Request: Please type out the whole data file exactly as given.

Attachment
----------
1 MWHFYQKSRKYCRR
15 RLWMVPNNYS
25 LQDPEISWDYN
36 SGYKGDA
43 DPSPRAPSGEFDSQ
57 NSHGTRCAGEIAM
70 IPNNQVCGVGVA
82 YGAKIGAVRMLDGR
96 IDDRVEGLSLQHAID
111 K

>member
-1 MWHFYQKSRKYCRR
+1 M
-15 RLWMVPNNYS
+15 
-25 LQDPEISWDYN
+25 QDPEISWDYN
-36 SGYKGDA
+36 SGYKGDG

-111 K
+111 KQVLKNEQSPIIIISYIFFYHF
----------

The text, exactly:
1 MWHFYQKSRKYCRR
15 RLWMVPNNYS
25 LQDPEISWDYN
36 SGYKGDA
43 DPSPRAPSGEFDSQ
57 NSHGTRCAGEIAM
70 IPNNQVCGVGVA
82 YGAKIGAVRMLDGR
96 IDDRVEGLSLQHAID
111 K

>member
-1 MWHFYQKSRKYCRR
+1 M
-15 RLWMVPNNYS
+15 
-25 LQDPEISWDYN
+25 QDPEISWDYN
-36 SGYKGDA
+36 SGYKGDG

-111 K
+111 KQVLKNEQSPIIIISYIFFYHF